Saturday, July 25, 2020

Kennett Square, PA I (7/25/2020)

Saturday, July 25, 2020
Originally inhabited by the Lenape Indians, Kennett Square was part of the land grant given by William Penn to his children, William, Jr and Letitia. It was first settled in 1686, mostly by English Quakers. The Borough of Kennett Square was a little over one square mile when it was incorporated in 1855.
But first a stop in Chadds Ford, PA.
John Chad's Springhouse (c 1725, by stonemason John Wyeth, Jr)
and Barn (1991, on the foundation of a dairy barn)
John Chad inherited 500 acres along the Brandywine River. In 1763 he began a ferrying service, which continued until 1827 when a bridge was built.
John Chad's House (1725, by John Wyeth, Jr - not related to the
artist family) is made with Brandywine bluestone 
Elizabeth Chad's beehive oven
Lichen-covered wood fence (KSS)
Historic Kennett Square Walking Tour:
119 E Linden St/Brosius House (1870, Federal style with updated
Italianate details such as the wrought-iron supported porch on the left)
Instead of the WPA 1939 former municipal building on the corner of Linden and N Broad Streets, there was an extension of the parking garage! So what happened to Old Ben Butler? (Answer later.)
219 E Linden St/Walls House (built as a parsonage) was the home of
Dr Orville R Walls, a noted black physician, who graduated from
Meharry Medical School in Nashville, TN in 1936
301 E Linden St/Bethel AME Church (1895) retains
its Federal style steeple
309 E Linden St/New Garden Memorial UAME Church (1910-1911)
was built from the stone of the original 1850 church, which
burned down around the turn of the 20C due to reported
“white lightning,” also known as the Ku Klux Klan
315 E Linden St/Vincent Barnard House (c 1885); Barnard was a
"naturalist, botanist, ornithologist, entomologist, taxidermist,
mineralogist, artisan, and universal genius," who had a 2-acre garden
317 E Linden St/Elisha Harvey House (c 1885)
201 E State St/Kennett Square Inn (c 1820-1839; the inn was
established in 1835) started as a two-bay Penn plan, which
included one window and one door on the front elevation
Apple Alley and Marshall Street parking lot used to be the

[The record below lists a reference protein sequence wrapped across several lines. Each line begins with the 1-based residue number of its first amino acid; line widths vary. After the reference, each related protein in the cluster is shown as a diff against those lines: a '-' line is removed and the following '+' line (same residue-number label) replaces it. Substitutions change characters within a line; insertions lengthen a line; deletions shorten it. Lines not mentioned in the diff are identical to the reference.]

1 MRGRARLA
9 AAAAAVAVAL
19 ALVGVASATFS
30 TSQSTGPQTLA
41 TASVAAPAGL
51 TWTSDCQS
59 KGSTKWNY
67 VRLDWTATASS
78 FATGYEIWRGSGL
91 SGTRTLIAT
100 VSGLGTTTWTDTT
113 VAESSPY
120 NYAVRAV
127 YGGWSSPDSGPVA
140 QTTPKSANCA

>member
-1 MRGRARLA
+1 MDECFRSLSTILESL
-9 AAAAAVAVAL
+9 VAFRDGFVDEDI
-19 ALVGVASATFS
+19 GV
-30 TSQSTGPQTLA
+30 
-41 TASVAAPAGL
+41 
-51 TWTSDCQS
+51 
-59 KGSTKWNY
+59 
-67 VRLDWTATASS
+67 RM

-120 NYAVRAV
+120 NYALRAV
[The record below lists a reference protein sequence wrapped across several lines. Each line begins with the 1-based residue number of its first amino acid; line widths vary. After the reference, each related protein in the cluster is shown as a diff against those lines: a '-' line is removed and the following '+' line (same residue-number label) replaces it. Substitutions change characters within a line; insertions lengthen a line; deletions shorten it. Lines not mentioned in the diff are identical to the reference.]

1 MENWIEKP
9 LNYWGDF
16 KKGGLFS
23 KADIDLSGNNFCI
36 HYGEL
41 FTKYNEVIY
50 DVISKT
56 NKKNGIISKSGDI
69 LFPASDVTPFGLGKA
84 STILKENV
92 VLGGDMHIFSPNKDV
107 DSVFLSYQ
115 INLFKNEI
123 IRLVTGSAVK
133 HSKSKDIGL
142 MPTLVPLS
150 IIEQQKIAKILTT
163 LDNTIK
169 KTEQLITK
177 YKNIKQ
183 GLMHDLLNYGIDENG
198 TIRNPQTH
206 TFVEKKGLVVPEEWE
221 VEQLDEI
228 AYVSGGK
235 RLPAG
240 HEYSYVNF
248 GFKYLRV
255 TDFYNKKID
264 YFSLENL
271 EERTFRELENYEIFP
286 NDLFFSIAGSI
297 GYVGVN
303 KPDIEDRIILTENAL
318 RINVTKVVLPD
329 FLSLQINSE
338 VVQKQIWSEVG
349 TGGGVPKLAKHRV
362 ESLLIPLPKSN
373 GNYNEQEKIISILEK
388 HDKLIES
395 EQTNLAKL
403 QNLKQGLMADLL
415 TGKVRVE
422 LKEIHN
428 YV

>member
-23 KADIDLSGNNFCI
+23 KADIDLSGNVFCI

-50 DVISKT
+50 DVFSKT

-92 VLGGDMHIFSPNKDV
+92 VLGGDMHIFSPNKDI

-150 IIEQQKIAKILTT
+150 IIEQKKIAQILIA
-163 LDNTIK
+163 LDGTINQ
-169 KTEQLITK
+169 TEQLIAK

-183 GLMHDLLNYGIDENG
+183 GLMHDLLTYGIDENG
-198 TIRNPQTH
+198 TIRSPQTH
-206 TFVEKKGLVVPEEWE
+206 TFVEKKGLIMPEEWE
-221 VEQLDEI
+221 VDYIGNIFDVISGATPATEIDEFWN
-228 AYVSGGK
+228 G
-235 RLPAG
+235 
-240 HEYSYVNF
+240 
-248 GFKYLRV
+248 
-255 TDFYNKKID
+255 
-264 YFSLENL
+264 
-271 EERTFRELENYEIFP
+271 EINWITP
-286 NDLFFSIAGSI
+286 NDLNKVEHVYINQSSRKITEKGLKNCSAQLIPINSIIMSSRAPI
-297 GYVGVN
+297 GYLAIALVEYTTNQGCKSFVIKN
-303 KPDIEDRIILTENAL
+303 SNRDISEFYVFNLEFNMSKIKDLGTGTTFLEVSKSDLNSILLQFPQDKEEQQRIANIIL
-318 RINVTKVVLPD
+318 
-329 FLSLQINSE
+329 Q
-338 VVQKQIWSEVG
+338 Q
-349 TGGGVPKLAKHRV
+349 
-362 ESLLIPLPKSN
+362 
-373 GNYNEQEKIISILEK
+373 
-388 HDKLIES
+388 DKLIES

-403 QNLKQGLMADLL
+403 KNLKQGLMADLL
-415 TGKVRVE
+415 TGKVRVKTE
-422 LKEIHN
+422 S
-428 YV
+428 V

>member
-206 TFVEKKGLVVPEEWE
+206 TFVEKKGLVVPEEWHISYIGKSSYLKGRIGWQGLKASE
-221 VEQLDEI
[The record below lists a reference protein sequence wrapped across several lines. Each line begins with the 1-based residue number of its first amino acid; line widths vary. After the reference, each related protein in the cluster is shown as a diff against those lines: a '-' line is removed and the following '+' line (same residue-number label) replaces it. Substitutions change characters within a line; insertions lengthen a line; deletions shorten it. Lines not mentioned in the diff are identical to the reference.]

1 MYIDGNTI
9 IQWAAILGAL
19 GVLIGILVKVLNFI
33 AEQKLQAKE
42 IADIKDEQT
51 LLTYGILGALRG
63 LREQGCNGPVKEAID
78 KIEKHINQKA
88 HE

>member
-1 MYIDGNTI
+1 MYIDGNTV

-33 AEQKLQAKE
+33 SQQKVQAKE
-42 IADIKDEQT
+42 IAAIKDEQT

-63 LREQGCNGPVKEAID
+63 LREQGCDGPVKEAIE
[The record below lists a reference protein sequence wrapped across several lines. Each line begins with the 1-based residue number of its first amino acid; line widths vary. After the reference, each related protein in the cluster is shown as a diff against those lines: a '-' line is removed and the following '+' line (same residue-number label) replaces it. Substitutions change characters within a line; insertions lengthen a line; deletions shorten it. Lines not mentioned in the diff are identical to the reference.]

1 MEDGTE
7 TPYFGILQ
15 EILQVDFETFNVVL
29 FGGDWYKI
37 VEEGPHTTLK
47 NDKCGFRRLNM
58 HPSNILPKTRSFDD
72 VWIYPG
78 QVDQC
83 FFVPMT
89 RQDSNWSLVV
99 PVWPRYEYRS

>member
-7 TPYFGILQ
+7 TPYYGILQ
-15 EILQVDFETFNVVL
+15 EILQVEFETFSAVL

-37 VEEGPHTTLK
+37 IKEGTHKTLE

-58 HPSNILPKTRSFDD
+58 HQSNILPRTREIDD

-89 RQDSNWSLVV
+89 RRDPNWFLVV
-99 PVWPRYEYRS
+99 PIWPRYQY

Quaker Cemetery with the library and post office in the background
on the site of the original State Street Friends Meeting House
120 S Marshall St/Hicks-Schmaltz House/Borough Hall (1899,
by George Barber in Queen Anne style for Harry K Hicks)
was later owned by Hermann Schmaltz, a German, who ran
a hardware, plumbing and heating business
Kent found Old Ben Butler in front of Brough Hall!
In 1861, Bayard Taylor presented the home guard of Kennett Square with a cannon cast at the Pennock Foundry at State and Willow Streets. It was fired to hail Union victories during the Civil War, and became known as Old Ben Butler after a controversial Union general who was, like many of the Quakers around Kennett Square, strongly opposed to slavery. (There is also a cannon with the same nickname utilized during the conflict which sits on the campus of the University of Rhode Island, because General Butler was from RI.)
211 Marshall St/Sharpless Lewis House (1940 in Stick style);
stucco now covers the wood of the second floor
222 Marshall St/Roberts House (c 1880, in Gothic Stick style),
notable for the gambrel cross gable with decorative pendant)
The owner of this house realized we were taking the
walking tour, as she was on her way to the swimming pool
221 Marshall St/Eli & Lewis Thompson House (c 1882 in Gothic style)
Eli Thompson was the father-in-law of William Swayne, who with Harry Hicks built the first mushroom house in Kennett Square in 1885. Kennett Square is now the Mushroom Capital of the World!
219 S Broad St/Chandler House (1879, in Second Empire style)
Can you see the three distinct slate patterns -
diamond, brick, and fish scale?
216 S Broad St/McMullen-Walton House (1869) with
decorative trusses in the gables in a rising sun design
213 S Broad St/Presbyterian Manse (c 1890, in Stick style) (KSS)
The Presbyterian Manse had a Pop-Up Porch Gallery (KSS)
210 S Broad St/Westminster House (former Lutheran Church, now part
of the Kennett Square Presbyterian Church) with modified buttresses
307 S Broad St/Gregg House (1900 in Queen Anne style)
with a remarkable gable-roofed dormer with recessed porch
313 S Broad St/Kennett Square Academy (1870)
was established by Swithin Shortlidge in 1869
In 1874, Shortlidge moved the academy to Media, PA. After his wife died in 1890, he remarried in 1893. However, six weeks later he shot his new wife; during the trial a plea of insanity was entered, due to mental lapses suffered by Shortlidge from the grippe/flu.
Next: Kennett Square II.

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